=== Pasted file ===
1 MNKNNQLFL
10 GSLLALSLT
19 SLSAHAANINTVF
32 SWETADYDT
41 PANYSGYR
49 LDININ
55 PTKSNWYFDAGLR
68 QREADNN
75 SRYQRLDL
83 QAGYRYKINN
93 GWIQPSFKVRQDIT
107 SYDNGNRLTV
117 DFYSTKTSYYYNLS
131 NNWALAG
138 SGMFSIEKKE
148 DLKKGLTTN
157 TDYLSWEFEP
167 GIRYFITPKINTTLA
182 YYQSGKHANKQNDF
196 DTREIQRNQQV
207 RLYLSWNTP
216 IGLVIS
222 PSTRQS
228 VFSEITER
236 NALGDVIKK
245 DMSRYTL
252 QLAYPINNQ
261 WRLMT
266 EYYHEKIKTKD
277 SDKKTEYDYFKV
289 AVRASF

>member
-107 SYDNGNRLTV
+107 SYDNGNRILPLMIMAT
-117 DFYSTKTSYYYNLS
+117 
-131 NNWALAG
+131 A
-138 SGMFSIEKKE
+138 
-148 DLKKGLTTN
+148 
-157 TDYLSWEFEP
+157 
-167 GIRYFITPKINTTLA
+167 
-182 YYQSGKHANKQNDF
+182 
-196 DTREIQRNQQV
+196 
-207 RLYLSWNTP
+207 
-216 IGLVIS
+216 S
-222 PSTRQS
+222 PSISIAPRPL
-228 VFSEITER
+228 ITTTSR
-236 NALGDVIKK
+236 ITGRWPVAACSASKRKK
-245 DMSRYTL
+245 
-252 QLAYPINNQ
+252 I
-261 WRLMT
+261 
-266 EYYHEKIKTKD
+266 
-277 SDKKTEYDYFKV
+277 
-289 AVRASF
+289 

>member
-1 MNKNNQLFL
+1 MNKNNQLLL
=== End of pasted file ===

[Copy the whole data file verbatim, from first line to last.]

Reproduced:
1 MNKNNQLFL
10 GSLLALSLT
19 SLSAHAANINTVF
32 SWETADYDT
41 PANYSGYR
49 LDININ
55 PTKSNWYFDAGLR
68 QREADNN
75 SRYQRLDL
83 QAGYRYKINN
93 GWIQPSFKVRQDIT
107 SYDNGNRLTV
117 DFYSTKTSYYYNLS
131 NNWALAG
138 SGMFSIEKKE
148 DLKKGLTTN
157 TDYLSWEFEP
167 GIRYFITPKINTTLA
182 YYQSGKHANKQNDF
196 DTREIQRNQQV
207 RLYLSWNTP
216 IGLVIS
222 PSTRQS
228 VFSEITER
236 NALGDVIKK
245 DMSRYTL
252 QLAYPINNQ
261 WRLMT
266 EYYHEKIKTKD
277 SDKKTEYDYFKV
289 AVRASF

>member
-107 SYDNGNRLTV
+107 SYDNGNRILPLMIMAT
-117 DFYSTKTSYYYNLS
+117 
-131 NNWALAG
+131 A
-138 SGMFSIEKKE
+138 
-148 DLKKGLTTN
+148 
-157 TDYLSWEFEP
+157 
-167 GIRYFITPKINTTLA
+167 
-182 YYQSGKHANKQNDF
+182 
-196 DTREIQRNQQV
+196 
-207 RLYLSWNTP
+207 
-216 IGLVIS
+216 S
-222 PSTRQS
+222 PSISIAPRPL
-228 VFSEITER
+228 ITTTSR
-236 NALGDVIKK
+236 ITGRWPVAACSASKRKK
-245 DMSRYTL
+245 
-252 QLAYPINNQ
+252 I
-261 WRLMT
+261 
-266 EYYHEKIKTKD
+266 
-277 SDKKTEYDYFKV
+277 
-289 AVRASF
+289 

>member
-1 MNKNNQLFL
+1 MNKNNQLLL